Eurocopter is upgrading most of its product range, with the goal of providing improved performance and reduced costs. The manufacturer is reporting progress on the developments of the AS350B3e Ecureuil (AStar), EC135T2e/P2e, EC145T2, AS365N3e and Super Puma L1e/C1e. All were announced at Heli-Expo 2011 in February.
The AS350B3e, the latest version of the venerable light single, was certified in June, Eurocopter reported late this summer. The helicopter has a 950-shp Turbomeca Arriel 2D in place of the 848-shp Arriel 2C1 engine of its predecessor. The Arriel 2D features a new axial compressor, new blade material and a dual-channel Fadec. It is said to provide better performance for lower fuel consumption.
Even with an inlet particle separator, performance remains unchanged, according to Eurocopter. In addition, the maximum takeoff power can be maintained for 30 minutes instead of five. The initial 4,000-hour TBO is expected to increase to 6,000 hours.
The tail-rotor design of the B3e has been simplified, reducing the number of checks the pilot must perform before starting. In addition, there are fewer tail-rotor maintenance requirements, allowing Eurocopter to increase check intervals on the helicopter, from 100 to 150 hours and 500 to 600 hours.
On the EC135 light twin, Eurocopter has added 88 pounds to the mtow. Combined with existing margins, the increase allows for the addition of another passenger, one of the designers explained to AIN. “The experience logged on the type, about two million flight hours, has allowed us to expand the weight envelope,” he said. Certification is pegged for this autumn. Retrofits will be available.
In response to customer demand, Eurocopter is also upgrading the larger EC145 with a fenestron shrouded tail rotor and Fadec-controlled engines. The new tail rotor ensures quieter operation, according to Eurocopter. The T2’s tail rotor also has redundant hydraulics.
The Fadec engines should simplify engine start, an important feature for the air rescue crews who fly the EC145. When they start the engines, they have to look at the engine parameters while watching outside for possible upcoming hazards in the usually unprepared takeoff area.
The new engines will be more powerful than the older ones, providing 894 shp for takeoff instead of 738 shp. Turbomeca will offer a “special 30-minute power rating for occasional use.” The TBO will begin at 4,000 hours before being raised to 6,000 hours, “at maturity.”
Performance test results will be released in March, with helicopter certification planned for late next year. The new Helionix avionics suite (to be adapted to other models, including the EC175) is still to be flight-tested, too.
Eurocopter is installing the EC225’s four-axis autopilot on the EC145T2 to reduce pilot workload and improve safety in poor weather. The new system will be able to fly SBAS (Waas or Egnos) lateral precision with vertical guidance (LPV) approaches to hospitals. Steep approaches can be automated “almost until hover.”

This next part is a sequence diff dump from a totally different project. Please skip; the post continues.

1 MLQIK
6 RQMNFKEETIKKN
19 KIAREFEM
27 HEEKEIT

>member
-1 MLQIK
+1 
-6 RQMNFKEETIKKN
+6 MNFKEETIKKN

The T2 will replace its predecessor after a transition period during which both models (the conventional EC145 and the upgraded EC145T2) will be produced.
Eurocopter’s factory in Donauwörth, Germany, claims to have found quicker processes for final assembly of the T2.
Meanwhile, another aging airframe, the AS365 Dauphin, is being updated. New Turbomeca Arriels are slated to provide 15 percent more power. Unlike the 2Cs now in use on the N3+, the new engines will have dual-channel Fadecs. One-engine-inoperative operation is to be improved, Eurocopter says, thanks to the introduction of the main transmission gearbox of the EC155, a new Starflex rotor head and a reinforced rotor mast.
The mtow will be increased from approximately 9,500 to 9,900 pounds. With the more powerful engines, this should translate into three additional passengers in Category A helipad SL/ISA+20 conditions. The new capacity will thus be nine or 10 passengers for a radius of action of 100 nm, according to Eurocopter. At 5,000 feet, ISA+20 conditions, the extra payload should be 620 pounds.
Inside the cockpit, the crew should benefit from the EC225’s four-axis autopilot. A vehicle engine management display (to reduce pilot workload) and an integrated standby instrument system will be standard. A 10.4-inch screen will display moving map, weather/search radar, Tcas and H-Taws (EGPWS) information.
The European manufacturer projects that the changes on the N3e will reduce maintenance costs by 10 percent. Certification of the N3e variant is planned for 2013, with customer deliveries scheduled to follow late that year.
Eurocopter’s heaviest helicopter in the civil market, the Super Puma, is also to benefit from new equipment. The AS332L1e/C1e (the long and short variant of the airframe, respectively) will benefit from the EC225’s autopilot. In addition to the aforementioned benefits, it ensures some flight-envelope protection. One of the inputs the autopilot receives is the available power from the engines (or the engine, in case the second one is inoperative), from which it calculates some limitations. In addition, the Super Puma’s autopilot offers automated procedures for takeoff, transition to hover and engine failure. These are soft limits, however, as pilot action has priority over the system in case of an emergency maneuver, Eurocopter points out.
Another autopilot feature is vortex-avoidance laws. Finally, to prevent controlled flight into terrain, Eurocopter has programmed into the system an automated stabilization at 65 feet above the ground. This is useful in case the pilot specifies a negative vertical speed without setting a level-off altitude. Certification of the AS332’s “e” variant, once announced for mid-2011, is now expected “by the end of the year.”
Eurocopter declined to provide pricing information for the new versions.